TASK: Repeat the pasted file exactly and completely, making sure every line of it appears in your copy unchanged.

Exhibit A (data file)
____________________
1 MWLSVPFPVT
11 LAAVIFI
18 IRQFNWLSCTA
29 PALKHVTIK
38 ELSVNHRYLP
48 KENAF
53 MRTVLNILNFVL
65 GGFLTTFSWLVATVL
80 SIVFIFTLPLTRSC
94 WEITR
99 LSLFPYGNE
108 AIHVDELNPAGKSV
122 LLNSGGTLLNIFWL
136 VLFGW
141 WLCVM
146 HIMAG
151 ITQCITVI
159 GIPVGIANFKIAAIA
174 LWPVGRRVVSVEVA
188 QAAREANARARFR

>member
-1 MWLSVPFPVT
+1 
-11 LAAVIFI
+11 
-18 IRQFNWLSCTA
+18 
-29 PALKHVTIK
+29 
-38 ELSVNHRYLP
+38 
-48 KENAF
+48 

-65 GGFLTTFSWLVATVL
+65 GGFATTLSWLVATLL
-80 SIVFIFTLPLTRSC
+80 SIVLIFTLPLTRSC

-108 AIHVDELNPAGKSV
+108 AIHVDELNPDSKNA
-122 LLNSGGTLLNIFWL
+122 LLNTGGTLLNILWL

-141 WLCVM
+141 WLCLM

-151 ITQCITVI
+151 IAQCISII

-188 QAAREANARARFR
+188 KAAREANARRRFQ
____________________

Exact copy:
1 MWLSVPFPVT
11 LAAVIFI
18 IRQFNWLSCTA
29 PALKHVTIK
38 ELSVNHRYLP
48 KENAF
53 MRTVLNILNFVL
65 GGFLTTFSWLVATVL
80 SIVFIFTLPLTRSC
94 WEITR
99 LSLFPYGNE
108 AIHVDELNPAGKSV
122 LLNSGGTLLNIFWL
136 VLFGW
141 WLCVM
146 HIMAG
151 ITQCITVI
159 GIPVGIANFKIAAIA
174 LWPVGRRVVSVEVA
188 QAAREANARARFR

>member
-1 MWLSVPFPVT
+1 
-11 LAAVIFI
+11 
-18 IRQFNWLSCTA
+18 
-29 PALKHVTIK
+29 
-38 ELSVNHRYLP
+38 
-48 KENAF
+48 

-65 GGFLTTFSWLVATVL
+65 GGFATTLSWLVATLL
-80 SIVFIFTLPLTRSC
+80 SIVLIFTLPLTRSC

-108 AIHVDELNPAGKSV
+108 AIHVDELNPDSKNA
-122 LLNSGGTLLNIFWL
+122 LLNTGGTLLNILWL

-141 WLCVM
+141 WLCLM

-151 ITQCITVI
+151 IAQCISII

-188 QAAREANARARFR
+188 KAAREANARRRFQ